Council told property owner to stay out of his own flat

A landlord battling to get his flat back from Brighton and Hove City Council was stunned when he was barred from going inside.

Music teacher Neil Morris rented the flat to the council for seven years under a contract that ran out in November.

He gave the council four months’ notice to find another place for the tenants who were living there because he needed the flat for his daughter and son-in-law.

After weeks of frustration, with council officers failing to respond to emails, Mr Morris asked Peter Kyle, the Labour MP for Hove, to take up the case.

Almost a month after the end of a four-month notice period, a month longer than required, and the occupants having moved, Mr Morris was shocked to receive an email from a council officer “forbidding” entry to his property.

He was shocked by the comment after being told that council housing officers told the tenant that it would “take months” for Mr Morris to go through the courts to take possession.

Mr Morris said: “I was astounded he had the temerity to quote terms of a lease to me which they wilfully ignored to remain in the flat illegally.

“No sign of the formal apology that was promised or some haste on their part after all these months.

“The point is, some sense of urgency would have been appreciated, some apology for the delay, some acknowledgement of how we’ve already been waiting long enough for my daughter and husband to set up a home there.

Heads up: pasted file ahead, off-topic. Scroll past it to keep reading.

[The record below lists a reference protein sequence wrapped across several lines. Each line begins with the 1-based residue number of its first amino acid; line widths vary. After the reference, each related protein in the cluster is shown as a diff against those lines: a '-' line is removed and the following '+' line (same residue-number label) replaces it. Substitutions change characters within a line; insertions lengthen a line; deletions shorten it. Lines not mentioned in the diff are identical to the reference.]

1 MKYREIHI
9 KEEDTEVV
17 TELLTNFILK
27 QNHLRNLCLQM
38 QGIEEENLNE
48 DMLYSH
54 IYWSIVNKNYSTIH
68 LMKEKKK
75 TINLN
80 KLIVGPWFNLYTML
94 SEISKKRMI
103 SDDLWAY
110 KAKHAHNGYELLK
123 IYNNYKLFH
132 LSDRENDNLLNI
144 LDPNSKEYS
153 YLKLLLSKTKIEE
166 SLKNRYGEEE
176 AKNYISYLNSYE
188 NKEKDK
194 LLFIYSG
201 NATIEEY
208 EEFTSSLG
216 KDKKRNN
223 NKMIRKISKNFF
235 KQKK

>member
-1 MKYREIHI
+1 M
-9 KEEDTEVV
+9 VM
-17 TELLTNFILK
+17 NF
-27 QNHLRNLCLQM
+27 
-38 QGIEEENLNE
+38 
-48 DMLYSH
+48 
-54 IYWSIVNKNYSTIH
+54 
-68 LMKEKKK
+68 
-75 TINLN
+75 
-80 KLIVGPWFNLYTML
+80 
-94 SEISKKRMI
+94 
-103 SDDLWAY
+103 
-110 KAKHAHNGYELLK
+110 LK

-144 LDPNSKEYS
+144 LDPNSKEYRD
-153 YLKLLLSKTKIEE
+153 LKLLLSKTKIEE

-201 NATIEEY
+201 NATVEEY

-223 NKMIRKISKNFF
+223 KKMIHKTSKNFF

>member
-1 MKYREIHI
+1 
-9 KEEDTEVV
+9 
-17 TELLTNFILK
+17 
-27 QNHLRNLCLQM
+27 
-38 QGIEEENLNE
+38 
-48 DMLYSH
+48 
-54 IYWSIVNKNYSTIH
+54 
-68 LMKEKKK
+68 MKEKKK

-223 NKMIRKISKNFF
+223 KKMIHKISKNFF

“Instead … they quote the lapsed lease they themselves violated, with not a hint of humility or sense of irony.”

The flat was handed over after a 3pm meeting on Monday (14 December). However, Mr Morris and his wife Patricia were shocked that it was not returned in a professionally cleaned state as it was when originally let.

The council said: “The occupier was recently moved into a new property to facilitate the handback of Mr Morris’s flat.

“This move was originally arranged to meet the end date requested by Mr Morris. Unfortunately, this was delayed due to repair issues being impacted by the covid-19 lockdown.

“We are pleased that the new property is now ready for occupation and Mr Morris’s property can be returned.

Neil Morris

“Although we understand Mr Morris was keen to gain access to the property and approached the sub-tenant directly, the council recommended the tenancy was ended formally, which would include a joint end of tenancy condition survey to ensure any damages (less fair wear and tear) were accounted for.

“We will be in contact with Mr Morris this week to conclude matters and will apologise for the delay in the return of his property.”

Mr Morris understands that his MP had planned to meet council chief executive Geoff Raw to raise the issue.

Mr Kyle’s director of operations, Chris Henry, who also represents Westbourne ward on the council, said that he would expect an apology, even if there was a delay due to covid.

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